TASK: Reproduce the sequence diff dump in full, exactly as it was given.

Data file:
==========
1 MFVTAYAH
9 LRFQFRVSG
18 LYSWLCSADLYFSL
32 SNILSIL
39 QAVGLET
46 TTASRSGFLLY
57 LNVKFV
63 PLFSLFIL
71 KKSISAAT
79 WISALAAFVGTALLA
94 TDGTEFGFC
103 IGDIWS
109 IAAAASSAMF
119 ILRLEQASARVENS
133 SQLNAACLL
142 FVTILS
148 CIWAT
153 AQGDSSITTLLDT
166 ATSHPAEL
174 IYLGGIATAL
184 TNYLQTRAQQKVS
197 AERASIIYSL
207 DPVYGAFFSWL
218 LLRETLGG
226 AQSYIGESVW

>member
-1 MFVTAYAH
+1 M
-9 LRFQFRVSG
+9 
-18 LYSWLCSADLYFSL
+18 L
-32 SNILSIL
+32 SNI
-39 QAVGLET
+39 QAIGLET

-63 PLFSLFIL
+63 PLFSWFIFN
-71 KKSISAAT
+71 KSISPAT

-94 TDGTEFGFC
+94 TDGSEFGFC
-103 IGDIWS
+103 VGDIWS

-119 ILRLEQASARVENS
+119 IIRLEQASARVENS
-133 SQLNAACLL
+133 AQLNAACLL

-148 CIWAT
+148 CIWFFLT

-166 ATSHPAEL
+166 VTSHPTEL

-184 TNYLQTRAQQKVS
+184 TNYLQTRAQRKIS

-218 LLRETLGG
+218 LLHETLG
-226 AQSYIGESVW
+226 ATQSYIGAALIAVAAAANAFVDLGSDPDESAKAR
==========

1 MFVTAYAH
9 LRFQFRVSG
18 LYSWLCSADLYFSL
32 SNILSIL
39 QAVGLET
46 TTASRSGFLLY
57 LNVKFV
63 PLFSLFIL
71 KKSISAAT
79 WISALAAFVGTALLA
94 TDGTEFGFC
103 IGDIWS
109 IAAAASSAMF
119 ILRLEQASARVENS
133 SQLNAACLL
142 FVTILS
148 CIWAT
153 AQGDSSITTLLDT
166 ATSHPAEL
174 IYLGGIATAL
184 TNYLQTRAQQKVS
197 AERASIIYSL
207 DPVYGAFFSWL
218 LLRETLGG
226 AQSYIGESVW

>member
-1 MFVTAYAH
+1 M
-9 LRFQFRVSG
+9 
-18 LYSWLCSADLYFSL
+18 L
-32 SNILSIL
+32 SNI
-39 QAVGLET
+39 QAIGLET

-63 PLFSLFIL
+63 PLFSWFIFN
-71 KKSISAAT
+71 KSISPAT

-94 TDGTEFGFC
+94 TDGSEFGFC
-103 IGDIWS
+103 VGDIWS

-119 ILRLEQASARVENS
+119 IIRLEQASARVENS
-133 SQLNAACLL
+133 AQLNAACLL

-148 CIWAT
+148 CIWFFLT

-166 ATSHPAEL
+166 VTSHPTEL

-184 TNYLQTRAQQKVS
+184 TNYLQTRAQRKIS

-218 LLRETLGG
+218 LLHETLG
-226 AQSYIGESVW
+226 ATQSYIGAALIAVAAAANAFVDLGSDPDESAKAR